Story at a glance
- Antibiotics have made a lot of modern health care possible.
- Several types of bacterial diseases are becoming resistant to existing antibiotics.
- A research group has developed a new group of small molecule compounds that have antibacterial effects.
Antibiotics are important for modern medical care. Many antibiotics kill bacteria by preventing it from being able to build a cell wall. The break in the outer membrane eventually causes the cell to die. However, antibiotic resistance, where the antibiotics work less well at killing the bacteria, is becoming a larger and larger global issue.
In a paper published in the journal PNAS, a team of researchers introduce a new group of compounds that could potentially be used as antibiotics in the future. Some antibiotics work by targeting and binding to a specific lipid molecule in the cell membrane called lipid II. “We have identified the first small antibacterial compounds that work by binding to this lipid molecule, and in our study, we found no resistant bacterial mutants, which is very promising,” says Birgitta Henriques Normark, who is professor at the Department of Microbiology, Tumor and Cell Biology, Karolinska Institutet, in a press release.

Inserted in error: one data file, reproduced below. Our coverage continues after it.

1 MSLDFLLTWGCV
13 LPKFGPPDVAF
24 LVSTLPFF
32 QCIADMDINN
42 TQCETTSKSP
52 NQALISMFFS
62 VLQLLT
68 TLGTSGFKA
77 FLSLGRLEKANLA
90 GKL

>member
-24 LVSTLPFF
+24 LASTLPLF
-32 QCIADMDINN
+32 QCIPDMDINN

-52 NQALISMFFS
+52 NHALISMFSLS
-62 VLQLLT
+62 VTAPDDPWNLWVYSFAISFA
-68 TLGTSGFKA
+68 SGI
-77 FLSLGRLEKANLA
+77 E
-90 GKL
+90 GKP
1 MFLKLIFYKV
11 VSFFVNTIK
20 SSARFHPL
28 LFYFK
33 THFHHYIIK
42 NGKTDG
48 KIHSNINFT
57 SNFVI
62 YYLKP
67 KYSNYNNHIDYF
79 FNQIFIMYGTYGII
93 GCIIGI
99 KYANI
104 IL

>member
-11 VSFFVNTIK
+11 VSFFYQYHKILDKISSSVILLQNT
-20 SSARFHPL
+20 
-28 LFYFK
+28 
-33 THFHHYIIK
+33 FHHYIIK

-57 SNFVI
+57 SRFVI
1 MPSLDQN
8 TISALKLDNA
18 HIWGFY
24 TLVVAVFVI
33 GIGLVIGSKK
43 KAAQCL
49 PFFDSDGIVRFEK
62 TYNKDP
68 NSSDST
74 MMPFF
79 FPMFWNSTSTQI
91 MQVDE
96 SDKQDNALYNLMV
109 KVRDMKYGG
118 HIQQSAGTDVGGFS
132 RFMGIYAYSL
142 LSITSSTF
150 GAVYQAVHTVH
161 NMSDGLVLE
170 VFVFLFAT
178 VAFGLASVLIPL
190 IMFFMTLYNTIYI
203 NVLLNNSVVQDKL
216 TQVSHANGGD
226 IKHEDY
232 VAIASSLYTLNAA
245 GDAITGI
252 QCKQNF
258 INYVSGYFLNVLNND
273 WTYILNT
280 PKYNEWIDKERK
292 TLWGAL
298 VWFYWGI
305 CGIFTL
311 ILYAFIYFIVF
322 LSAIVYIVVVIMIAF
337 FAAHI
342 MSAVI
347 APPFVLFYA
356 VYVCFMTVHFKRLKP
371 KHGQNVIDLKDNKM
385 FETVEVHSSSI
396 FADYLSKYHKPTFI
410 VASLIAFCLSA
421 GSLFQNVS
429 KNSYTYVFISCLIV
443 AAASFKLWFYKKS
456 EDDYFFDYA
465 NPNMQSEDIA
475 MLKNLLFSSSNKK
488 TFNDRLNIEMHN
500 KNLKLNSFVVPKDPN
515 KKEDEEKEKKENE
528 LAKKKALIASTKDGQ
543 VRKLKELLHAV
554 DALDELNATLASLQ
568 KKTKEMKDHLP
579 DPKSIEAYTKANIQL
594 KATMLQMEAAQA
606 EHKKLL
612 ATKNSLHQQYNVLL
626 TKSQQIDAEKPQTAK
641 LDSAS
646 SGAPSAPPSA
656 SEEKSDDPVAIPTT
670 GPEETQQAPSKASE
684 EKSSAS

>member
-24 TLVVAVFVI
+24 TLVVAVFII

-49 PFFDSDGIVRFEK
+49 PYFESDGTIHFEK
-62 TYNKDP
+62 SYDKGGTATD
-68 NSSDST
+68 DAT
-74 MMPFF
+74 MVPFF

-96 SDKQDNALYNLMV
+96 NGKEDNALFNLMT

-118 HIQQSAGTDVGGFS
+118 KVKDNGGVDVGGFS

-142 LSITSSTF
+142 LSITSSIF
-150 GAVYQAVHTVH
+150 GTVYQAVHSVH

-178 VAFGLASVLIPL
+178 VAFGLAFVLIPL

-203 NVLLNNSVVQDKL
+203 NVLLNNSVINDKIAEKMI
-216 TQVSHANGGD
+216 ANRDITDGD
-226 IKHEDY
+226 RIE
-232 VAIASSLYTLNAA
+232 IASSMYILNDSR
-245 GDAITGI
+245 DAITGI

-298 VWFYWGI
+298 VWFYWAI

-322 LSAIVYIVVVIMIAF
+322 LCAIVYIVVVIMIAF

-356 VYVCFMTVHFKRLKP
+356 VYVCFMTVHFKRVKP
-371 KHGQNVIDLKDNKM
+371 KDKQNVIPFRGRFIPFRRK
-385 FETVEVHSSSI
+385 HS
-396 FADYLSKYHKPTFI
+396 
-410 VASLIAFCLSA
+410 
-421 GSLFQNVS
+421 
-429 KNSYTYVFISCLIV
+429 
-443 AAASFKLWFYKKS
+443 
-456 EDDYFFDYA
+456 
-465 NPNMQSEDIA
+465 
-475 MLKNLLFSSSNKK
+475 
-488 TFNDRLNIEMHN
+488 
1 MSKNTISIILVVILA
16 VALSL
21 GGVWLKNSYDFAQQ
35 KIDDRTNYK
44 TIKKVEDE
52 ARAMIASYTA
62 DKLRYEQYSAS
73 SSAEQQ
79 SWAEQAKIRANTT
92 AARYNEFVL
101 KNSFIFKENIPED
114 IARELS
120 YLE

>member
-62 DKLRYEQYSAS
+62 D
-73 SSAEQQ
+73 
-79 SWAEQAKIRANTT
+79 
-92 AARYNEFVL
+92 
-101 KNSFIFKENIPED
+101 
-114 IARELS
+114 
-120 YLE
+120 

The research team developed a new type of antibacterial molecule that can work against microbes that have become resistant to existing antibiotics. In experiments, the small molecule named THCz had an antibacterial effect on antibiotic-resistant bacteria. The team tested it against methicillin-resistant staphylococci (MRSA), vancomycin-resistant enterococci (VRE) and penicillin-resistant pneumococci (PNSP). They also tested it against bacteria that can cause gonorrhoea and tuberculosis. In the laboratory setting, they didn’t see any of the bacteria they tested develop resistance to THCz.
The researchers hope to modify the molecule so that it can get through the cell membrane of “multi-resistant” bacteria. They can also try to adjust it so that it leads to fewer side effects if used as a treatment in the future. “The advantage of small molecules like these is that they are more easy to change chemically,” says Fredrik Almqvist, who is professor at the Department of Chemistry at Umeå University, in the press release. “We hope to be able to change THCz so that the antibacterial effect increases and any negative effects on human cells decrease.”
READ MORE STORIES FROM CHANGING AMERICA